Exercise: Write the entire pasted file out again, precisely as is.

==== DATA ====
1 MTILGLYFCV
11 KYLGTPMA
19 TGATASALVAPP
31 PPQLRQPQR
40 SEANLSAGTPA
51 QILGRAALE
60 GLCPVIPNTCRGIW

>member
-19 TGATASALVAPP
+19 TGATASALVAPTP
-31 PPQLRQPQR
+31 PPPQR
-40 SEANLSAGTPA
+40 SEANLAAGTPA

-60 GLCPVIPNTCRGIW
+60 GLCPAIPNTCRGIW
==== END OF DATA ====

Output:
1 MTILGLYFCV
11 KYLGTPMA
19 TGATASALVAPP
31 PPQLRQPQR
40 SEANLSAGTPA
51 QILGRAALE
60 GLCPVIPNTCRGIW

>member
-19 TGATASALVAPP
+19 TGATASALVAPTP
-31 PPQLRQPQR
+31 PPPQR
-40 SEANLSAGTPA
+40 SEANLAAGTPA

-60 GLCPVIPNTCRGIW
+60 GLCPAIPNTCRGIW